What does putting up signs from one end of the county to the other accomplish except a whole lot of post-election work for candidates who can’t remember where they put them all?  Or do they really mean something?

  •  That’s right, my friends, today is a very special day.

    It’s a holiday.

    While you’re reading this, I want to wish you a Happy Play Dress-Up With A Raccoon Day, a Happy Talk Like A Mad Scientist Day, and a Happy Chocolate Cake Appreciation Day.

    Now, I know what you’re thinking. You probably think I’ve lost my marbles or perhaps I’m one brick shy of a load. Please allow me to explain my fascination with such an unusual thing.    

  • Life, we all know, is a matter of perspective. In America, the nation of boundless freedom and wide open spaces, perspectives are as numerous as our citizens. We are a hyper-pluralistic society, one where everyone’s perspective, mainstream or off-the-wall, generally finds its way to the public forum. That’s what makes America the great nation it is.

  • I recently wrote a sad story about drug use and child abuse, but there was a small ray of light; the police and the Department of Children’s Services had intervened in the situation.

    After writing that article, I was alleged to have placed the DCS worker in danger, by using her name. When writing articles about crime, my information comes from police reports, which are public documents and therefore public domain. This means that anyone can access these records.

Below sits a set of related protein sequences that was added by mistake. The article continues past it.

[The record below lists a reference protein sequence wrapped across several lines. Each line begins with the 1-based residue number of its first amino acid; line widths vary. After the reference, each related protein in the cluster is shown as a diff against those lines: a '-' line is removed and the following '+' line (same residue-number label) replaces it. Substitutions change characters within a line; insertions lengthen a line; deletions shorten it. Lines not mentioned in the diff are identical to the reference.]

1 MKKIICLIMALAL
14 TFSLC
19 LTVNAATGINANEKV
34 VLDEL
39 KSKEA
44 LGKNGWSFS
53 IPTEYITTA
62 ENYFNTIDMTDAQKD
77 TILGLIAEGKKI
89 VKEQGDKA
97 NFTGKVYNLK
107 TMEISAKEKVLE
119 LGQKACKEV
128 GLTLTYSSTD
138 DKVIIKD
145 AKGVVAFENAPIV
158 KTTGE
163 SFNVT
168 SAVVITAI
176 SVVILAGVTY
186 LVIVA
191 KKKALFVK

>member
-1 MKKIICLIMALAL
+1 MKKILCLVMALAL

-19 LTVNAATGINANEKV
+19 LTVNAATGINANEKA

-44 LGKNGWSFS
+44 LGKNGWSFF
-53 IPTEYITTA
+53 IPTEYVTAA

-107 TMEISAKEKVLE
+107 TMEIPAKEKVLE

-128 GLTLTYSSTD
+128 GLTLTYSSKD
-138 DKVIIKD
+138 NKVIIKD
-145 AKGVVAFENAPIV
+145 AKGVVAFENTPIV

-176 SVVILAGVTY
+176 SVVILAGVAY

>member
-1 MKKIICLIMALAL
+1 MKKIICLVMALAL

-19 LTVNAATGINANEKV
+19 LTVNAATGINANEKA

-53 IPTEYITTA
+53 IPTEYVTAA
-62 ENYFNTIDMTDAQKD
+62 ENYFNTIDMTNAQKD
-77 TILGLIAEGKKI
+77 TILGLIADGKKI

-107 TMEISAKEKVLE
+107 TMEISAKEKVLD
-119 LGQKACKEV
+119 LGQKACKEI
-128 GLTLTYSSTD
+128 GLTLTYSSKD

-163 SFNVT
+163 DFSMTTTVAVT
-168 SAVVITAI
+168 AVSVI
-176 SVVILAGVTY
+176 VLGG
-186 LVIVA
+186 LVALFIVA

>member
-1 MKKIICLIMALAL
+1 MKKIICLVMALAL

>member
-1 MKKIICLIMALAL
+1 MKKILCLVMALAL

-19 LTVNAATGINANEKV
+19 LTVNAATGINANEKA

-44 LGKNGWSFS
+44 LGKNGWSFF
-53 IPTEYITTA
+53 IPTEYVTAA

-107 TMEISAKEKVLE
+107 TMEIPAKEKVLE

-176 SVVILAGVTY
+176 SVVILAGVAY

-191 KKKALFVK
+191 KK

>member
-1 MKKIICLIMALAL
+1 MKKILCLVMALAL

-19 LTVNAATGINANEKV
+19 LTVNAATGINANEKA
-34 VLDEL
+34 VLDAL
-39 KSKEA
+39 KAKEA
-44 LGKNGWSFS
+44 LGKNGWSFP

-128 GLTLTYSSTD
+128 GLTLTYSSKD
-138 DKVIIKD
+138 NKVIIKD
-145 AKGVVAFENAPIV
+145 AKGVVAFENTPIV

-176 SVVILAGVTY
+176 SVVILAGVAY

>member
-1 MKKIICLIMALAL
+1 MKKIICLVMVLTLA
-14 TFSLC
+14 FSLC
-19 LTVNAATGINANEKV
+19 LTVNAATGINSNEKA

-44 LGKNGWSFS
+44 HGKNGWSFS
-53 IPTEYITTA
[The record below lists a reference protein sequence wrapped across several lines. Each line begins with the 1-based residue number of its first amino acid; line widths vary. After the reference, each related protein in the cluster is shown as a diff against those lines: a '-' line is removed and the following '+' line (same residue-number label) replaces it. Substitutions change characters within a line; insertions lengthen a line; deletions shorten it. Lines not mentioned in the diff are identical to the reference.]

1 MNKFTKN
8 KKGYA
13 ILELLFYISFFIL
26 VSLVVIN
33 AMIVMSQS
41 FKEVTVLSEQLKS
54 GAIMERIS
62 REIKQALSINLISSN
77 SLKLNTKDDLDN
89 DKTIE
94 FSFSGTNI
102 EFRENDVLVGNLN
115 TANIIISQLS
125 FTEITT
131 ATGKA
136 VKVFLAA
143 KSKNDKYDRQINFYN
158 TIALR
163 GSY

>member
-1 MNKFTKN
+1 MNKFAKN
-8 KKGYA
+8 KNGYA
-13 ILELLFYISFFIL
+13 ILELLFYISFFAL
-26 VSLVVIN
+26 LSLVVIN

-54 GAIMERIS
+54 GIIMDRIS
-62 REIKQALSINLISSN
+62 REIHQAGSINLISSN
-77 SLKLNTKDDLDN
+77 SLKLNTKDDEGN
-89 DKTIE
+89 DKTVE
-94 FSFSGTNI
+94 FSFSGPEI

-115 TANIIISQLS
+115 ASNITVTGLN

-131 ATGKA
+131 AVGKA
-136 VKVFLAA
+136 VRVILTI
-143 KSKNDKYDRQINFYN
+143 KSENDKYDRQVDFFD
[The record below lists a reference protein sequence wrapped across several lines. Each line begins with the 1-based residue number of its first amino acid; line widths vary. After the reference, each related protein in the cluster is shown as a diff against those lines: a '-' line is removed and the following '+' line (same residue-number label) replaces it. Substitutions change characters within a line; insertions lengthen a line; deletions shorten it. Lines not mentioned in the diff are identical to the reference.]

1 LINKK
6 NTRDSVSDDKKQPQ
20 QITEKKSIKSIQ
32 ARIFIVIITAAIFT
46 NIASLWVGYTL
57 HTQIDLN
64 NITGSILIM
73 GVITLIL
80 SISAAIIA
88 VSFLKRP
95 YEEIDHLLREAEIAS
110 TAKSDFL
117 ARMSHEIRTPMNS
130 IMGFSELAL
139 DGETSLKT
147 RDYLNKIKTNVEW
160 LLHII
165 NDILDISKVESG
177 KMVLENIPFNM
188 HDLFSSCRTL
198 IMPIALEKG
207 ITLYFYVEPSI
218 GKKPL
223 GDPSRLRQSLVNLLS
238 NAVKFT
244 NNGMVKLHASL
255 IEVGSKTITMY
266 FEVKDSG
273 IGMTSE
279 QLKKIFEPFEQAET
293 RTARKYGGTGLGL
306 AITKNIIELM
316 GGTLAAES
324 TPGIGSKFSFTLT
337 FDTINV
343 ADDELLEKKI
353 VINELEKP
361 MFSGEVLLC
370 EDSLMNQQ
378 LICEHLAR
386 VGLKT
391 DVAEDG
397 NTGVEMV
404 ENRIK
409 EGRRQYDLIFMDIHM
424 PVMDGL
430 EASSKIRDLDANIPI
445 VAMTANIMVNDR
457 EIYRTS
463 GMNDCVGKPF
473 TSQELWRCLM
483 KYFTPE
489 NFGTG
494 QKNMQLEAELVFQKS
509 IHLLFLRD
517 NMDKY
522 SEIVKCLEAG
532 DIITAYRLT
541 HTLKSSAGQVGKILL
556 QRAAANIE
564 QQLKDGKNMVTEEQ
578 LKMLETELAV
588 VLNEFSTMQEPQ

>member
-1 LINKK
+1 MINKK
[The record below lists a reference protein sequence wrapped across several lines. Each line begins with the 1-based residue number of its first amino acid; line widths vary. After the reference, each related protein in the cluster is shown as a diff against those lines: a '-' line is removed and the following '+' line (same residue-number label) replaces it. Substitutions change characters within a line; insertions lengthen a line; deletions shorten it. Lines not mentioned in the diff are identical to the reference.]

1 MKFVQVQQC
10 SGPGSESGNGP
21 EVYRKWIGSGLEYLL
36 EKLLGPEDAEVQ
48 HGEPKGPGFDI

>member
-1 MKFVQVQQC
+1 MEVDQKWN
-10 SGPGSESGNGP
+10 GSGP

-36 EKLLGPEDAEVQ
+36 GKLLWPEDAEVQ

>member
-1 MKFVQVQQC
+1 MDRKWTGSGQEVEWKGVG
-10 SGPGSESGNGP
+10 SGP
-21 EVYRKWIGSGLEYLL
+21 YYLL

I did not write anything that was secret information.

  • Journalists are always looking to land the exclusive interview.

    We all want to sit down with the “It” person of the moment and garner  details that no one else has uncovered.

    It seems that no matter how outrageous, wicked or just plain stupid someone acts there is a journalist waiting to interview them.

    So, being a journalist, when Phillip Pack began talking to me last week at his murder trial I stopped to listen, until I heard what he was saying.

  • The word socialism has come up a lot in our political debate over the last year.

    Perhaps you’ve noticed whenever a commentator has used this term, usually in context of some new Obama initiative, there’s nervous laughter and awkward gestures of embarrassment. Ever wonder why?  Let’s take a look at the definition:

  • Thomas Hobbes, a 16th century English philosopher, famously said that life is “poor, nasty, brutish, and short.”